USING FILE '/mydir/rman_change_track.f' REUSE;

The REUSE option tells Oracle to overwrite any existing file with the specified name.

To disable change tracking, use this SQL statement:

SQL> ALTER DATABASE DISABLE BLOCK CHANGE TRACKING;

If the change tracking file was stored in the database area, then it is deleted when you disable change tracking.

4.4.4.2 Checking Whether Change Tracking is Enabled

From SQL*Plus, you can query V$BLOCK_CHANGE_TRACKING.STATUS to determine whether change tracking is enabled, and if it is, query V$BLOCK_CHANGE_TRACKING.FILENAME to display the filename.

4.4.4.3 Moving the Change Tracking File

If you need to move the change tracking file, the ALTER DATABASE RENAME FILE command updates the control file to refer to the new location. The process outlined in this section describes how to change the location of the change tracking file while preserving its contents.

To relocate the change tracking file:

  1. If necessary, determine the current name of the change tracking file:

    SELECT filename 
    FROM V$BLOCK_CHANGE_TRACKING;
    
    
  2. Shut down the database. For example:

    SHUTDOWN IMMEDIATE
    
    
  3. Using host operating system commands, move the change tracking file to its new location.

  4. Mount the database and move the change tracking file to a location that has more space. For example:

    ALTER DATABASE RENAME FILE     'ora_home/dbs/change_trk.f' TO '/new_disk/change_trk.f'; 
    
    
  5. Open the database:

    ALTER DATABASE OPEN;
    
    

If you cannot shut down the database, then you must disable change tracking and re-enable it at the new location, as in the following example:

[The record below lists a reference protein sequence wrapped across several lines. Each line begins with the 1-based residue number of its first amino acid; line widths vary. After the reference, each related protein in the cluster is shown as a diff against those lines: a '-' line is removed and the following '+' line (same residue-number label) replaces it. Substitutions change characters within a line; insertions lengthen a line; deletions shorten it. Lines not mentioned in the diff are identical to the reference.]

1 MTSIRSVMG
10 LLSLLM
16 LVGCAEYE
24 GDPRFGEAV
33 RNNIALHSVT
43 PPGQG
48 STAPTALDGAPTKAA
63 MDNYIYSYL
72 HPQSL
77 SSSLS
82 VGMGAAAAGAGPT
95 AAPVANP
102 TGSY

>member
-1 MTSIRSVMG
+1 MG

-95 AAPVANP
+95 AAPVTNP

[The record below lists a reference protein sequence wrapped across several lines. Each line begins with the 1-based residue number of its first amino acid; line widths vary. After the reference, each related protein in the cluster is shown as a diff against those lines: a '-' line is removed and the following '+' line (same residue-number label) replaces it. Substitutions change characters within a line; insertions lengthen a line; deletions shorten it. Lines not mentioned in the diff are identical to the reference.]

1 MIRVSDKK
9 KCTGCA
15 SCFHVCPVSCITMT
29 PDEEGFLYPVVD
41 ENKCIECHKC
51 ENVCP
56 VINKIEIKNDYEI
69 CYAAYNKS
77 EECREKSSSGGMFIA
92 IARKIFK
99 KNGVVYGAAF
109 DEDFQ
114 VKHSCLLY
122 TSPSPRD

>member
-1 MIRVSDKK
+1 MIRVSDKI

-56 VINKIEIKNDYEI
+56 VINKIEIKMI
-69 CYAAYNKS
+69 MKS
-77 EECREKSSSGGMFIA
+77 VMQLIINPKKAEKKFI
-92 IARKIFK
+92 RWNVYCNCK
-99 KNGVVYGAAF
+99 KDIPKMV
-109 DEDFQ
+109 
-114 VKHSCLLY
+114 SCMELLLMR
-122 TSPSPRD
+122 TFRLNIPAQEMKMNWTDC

ALTER DATABASE DISABLE BLOCK CHANGE TRACKING;
ALTER DATABASE ENABLE BLOCK CHANGE TRACKING USING FILE 'new_location';

If you choose this method, you will lose the contents of the change tracking file. Until the next time you complete a level 0 incremental backup, RMAN will have to scan the entire file.

4.4.4.4 Estimating Size of the Change Tracking File on Disk

The size of the change tracking file is proportional to the size of the database and the number of enabled threads of redo. The size is not related to the frequency of updates to the database. Typically, the space required for block change tracking is approximately 1/30,000 the size of the data blocks to be tracked. Note, however, the following two factors that may cause the file to be larger than this estimate suggests:

  • To avoid overhead of allocating space as your database grows, the change tracking file size starts at 10MB, and new space is allocated in 10MB incremenents. Thus, for any database up to approximately 300GB the file size is no smaller than 10MB, for up to approximately 600GB the file size is no smaller than 20MB, and so on.

  • For each datafile, a minimum of 320K of space is allocated in the change tracking file, regardless of the size of the file. Thus, if you have a large number of relatively small datafiles, the change tracking file is larger than for databases with a smaller number of larger datafiles containing the same data.